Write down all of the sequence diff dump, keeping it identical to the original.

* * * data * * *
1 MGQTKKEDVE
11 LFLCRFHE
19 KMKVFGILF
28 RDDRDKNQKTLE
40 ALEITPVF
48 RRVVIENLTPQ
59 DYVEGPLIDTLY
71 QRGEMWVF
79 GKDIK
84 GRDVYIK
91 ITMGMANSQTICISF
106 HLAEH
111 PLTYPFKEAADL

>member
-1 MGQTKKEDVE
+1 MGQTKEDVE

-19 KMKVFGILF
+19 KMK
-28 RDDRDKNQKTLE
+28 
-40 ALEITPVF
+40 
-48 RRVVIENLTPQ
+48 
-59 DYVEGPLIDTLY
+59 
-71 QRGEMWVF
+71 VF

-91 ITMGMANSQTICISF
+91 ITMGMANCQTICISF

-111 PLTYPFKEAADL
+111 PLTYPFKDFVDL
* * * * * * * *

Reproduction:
1 MGQTKKEDVE
11 LFLCRFHE
19 KMKVFGILF
28 RDDRDKNQKTLE
40 ALEITPVF
48 RRVVIENLTPQ
59 DYVEGPLIDTLY
71 QRGEMWVF
79 GKDIK
84 GRDVYIK
91 ITMGMANSQTICISF
106 HLAEH
111 PLTYPFKEAADL

>member
-1 MGQTKKEDVE
+1 MGQTKEDVE

-19 KMKVFGILF
+19 KMK
-28 RDDRDKNQKTLE
+28 
-40 ALEITPVF
+40 
-48 RRVVIENLTPQ
+48 
-59 DYVEGPLIDTLY
+59 
-71 QRGEMWVF
+71 VF

-91 ITMGMANSQTICISF
+91 ITMGMANCQTICISF

-111 PLTYPFKEAADL
+111 PLTYPFKDFVDL